Senses, memory (and photography)

I am about half way through a two-week trip to Israel. I am here photographing (duh,) touring, visiting and helping Annu with her project photographing three generations of women (in this case Israelis.) Because I have spent so much time here (living full-time and visiting for long stretches,) I sort of know the place. On the other hand I have not been here in eleven years, so many things have changed. As I am walking around, photographing, things seem vaguely familiar yet… Since arriving, I have tried hard to analyze my reaction to being here again. Photography is clearly at the core of my memories of this place, but so are other senses.

Israel is a place overrun with multiple layers of memories, far beyond just my own. Almost every building we see and person we meet has stories and memories that spread out in all sorts of directions over equally varying histories. Since I am not sure I can add anything to the already very complex political debate, I am not going to take on the political situation here, though we have encountered it almost daily in the time we have been here. I am writing about memory, photography and my time in a place layered with memories.

I am sure someone much smarter than I has already researched and established a hierarchy to explain which of our senses most profoundly shapes our creation and later recall of memories. My question for that person would be is that hierarchy universal or is it unique to each individual? Also, is that hierarchy fixed in each of us or does it change based on age, experience or other circumstances?

As a photographer I have long wondered if one reason that I am a photographer is that my most intense memories are visual. That leads me to wonder if musicians are musicians, at least in part, because their strongest memories are auditory. As I was writing this, I started to similarly wonder if one reason some people become chefs is that their strongest memories might be through their senses of taste/smell?

As humans, we use writing as a way to hold onto memories. As someone who writes a lot (too much) I put writing into a completely different league than memories triggered directly by the senses. Writing requires an intellectual process that gives visuals (symbols/letters) specific meanings based on a common agreement about that meaning (which is another way of describing language.) With our senses, we see, hear, feel, smell or taste something in a very visceral way that does not require that same kind of intellectual processing.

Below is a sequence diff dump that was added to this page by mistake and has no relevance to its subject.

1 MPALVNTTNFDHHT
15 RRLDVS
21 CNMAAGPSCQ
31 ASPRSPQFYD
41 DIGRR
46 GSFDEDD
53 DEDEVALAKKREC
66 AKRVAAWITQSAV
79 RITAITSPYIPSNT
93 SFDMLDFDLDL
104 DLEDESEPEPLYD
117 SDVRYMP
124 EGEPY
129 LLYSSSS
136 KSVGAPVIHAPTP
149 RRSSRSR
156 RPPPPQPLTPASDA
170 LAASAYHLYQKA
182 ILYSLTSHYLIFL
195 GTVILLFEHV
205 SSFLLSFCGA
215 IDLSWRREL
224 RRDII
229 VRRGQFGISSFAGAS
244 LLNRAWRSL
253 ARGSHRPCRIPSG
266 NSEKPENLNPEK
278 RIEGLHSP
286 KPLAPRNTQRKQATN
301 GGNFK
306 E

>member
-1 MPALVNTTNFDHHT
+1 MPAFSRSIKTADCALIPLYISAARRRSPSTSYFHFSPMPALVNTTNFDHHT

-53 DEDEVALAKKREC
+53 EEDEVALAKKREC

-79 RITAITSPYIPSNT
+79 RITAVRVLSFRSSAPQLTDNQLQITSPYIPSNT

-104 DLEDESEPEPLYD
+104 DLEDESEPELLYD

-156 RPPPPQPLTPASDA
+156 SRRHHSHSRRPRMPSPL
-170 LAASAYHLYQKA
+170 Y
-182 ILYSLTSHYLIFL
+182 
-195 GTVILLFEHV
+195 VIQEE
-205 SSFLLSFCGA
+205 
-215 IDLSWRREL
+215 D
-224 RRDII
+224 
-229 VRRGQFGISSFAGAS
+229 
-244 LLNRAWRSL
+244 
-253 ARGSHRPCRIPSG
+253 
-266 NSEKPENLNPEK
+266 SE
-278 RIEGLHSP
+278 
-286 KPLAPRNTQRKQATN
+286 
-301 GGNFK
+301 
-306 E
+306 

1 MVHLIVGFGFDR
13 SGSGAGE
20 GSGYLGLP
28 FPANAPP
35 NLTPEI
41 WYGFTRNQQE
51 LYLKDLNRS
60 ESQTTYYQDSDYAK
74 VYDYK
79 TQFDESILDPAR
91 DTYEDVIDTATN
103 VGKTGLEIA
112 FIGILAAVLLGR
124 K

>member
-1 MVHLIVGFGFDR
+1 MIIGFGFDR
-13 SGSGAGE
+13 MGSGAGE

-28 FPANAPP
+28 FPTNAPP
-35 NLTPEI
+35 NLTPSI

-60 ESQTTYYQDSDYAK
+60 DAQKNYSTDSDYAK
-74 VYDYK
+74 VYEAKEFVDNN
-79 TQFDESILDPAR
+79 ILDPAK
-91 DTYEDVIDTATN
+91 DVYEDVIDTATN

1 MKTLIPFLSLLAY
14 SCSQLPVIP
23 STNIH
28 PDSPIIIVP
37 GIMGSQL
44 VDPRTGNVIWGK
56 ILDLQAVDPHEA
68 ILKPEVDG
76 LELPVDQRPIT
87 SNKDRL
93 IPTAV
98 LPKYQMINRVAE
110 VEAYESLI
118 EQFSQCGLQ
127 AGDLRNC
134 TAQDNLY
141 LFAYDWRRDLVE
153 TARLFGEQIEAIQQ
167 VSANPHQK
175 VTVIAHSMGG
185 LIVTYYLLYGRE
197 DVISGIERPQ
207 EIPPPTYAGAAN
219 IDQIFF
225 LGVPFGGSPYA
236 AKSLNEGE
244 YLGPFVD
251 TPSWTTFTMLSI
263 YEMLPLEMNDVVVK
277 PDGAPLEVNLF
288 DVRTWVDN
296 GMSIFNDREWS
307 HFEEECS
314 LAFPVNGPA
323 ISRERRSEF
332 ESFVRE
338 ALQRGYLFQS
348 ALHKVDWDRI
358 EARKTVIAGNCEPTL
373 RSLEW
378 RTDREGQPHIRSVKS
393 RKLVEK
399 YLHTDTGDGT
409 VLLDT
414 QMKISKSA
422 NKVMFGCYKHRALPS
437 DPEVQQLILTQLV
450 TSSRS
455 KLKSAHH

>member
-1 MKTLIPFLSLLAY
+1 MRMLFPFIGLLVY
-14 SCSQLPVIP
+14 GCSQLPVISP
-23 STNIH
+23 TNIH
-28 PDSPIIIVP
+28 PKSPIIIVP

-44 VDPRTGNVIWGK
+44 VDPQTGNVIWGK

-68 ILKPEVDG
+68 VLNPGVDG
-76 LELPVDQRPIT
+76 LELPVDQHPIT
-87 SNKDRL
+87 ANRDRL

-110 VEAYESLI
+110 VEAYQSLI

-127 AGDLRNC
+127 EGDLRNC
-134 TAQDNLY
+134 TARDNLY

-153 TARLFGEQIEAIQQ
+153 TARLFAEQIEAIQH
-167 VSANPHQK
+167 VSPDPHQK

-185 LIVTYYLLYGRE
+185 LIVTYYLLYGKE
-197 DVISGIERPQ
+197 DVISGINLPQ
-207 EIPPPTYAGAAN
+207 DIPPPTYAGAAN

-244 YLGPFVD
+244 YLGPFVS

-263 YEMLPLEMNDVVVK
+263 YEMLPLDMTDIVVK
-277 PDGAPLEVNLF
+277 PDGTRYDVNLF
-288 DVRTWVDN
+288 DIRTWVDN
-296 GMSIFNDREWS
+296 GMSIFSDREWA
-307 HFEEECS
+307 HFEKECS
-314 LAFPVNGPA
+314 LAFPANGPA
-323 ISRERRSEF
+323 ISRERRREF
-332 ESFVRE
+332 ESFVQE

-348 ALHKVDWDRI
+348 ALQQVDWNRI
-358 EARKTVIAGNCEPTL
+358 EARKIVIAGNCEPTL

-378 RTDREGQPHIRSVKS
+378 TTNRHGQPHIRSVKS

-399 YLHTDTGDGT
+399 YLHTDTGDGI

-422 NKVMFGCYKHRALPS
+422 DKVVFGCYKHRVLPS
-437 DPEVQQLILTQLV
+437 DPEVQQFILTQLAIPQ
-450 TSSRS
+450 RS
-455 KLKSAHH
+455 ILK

In the range of senses I have long had trouble with the title for the sense of touch, which always suggested running my finger across the edge of a knife. On this trip I finally grasped that the sense of touch really means the sense we use to make memories via our skin. I have many “skin-based” memories of this place, some of which have been triggered by being back here. The recent memories merged with the longstanding ones as the harsh mid-day sun beat down on my neck. Equally compelling was the pure pleasure of a cool breeze that drew away the same sweat as we sat in the shade after a long walk in the sharp sunlight.

As we walked through East Jerusalem, the rough stones and narrow streets triggered memories of tear gas on my skin (and in my nose) which I had encountered decades earlier while covering the Israeli-Palestinian conflict. The sense of smell often strikes me as an under-appreciated sense, whether I am remembering tear gas or the smell of my baby daughter after a bath. The food here has generally been spectacular, so my sense of taste has been toggling between the pure pleasure I experience with the food on my plate, versus the memories of equally fabulous meals from years (or decades past.)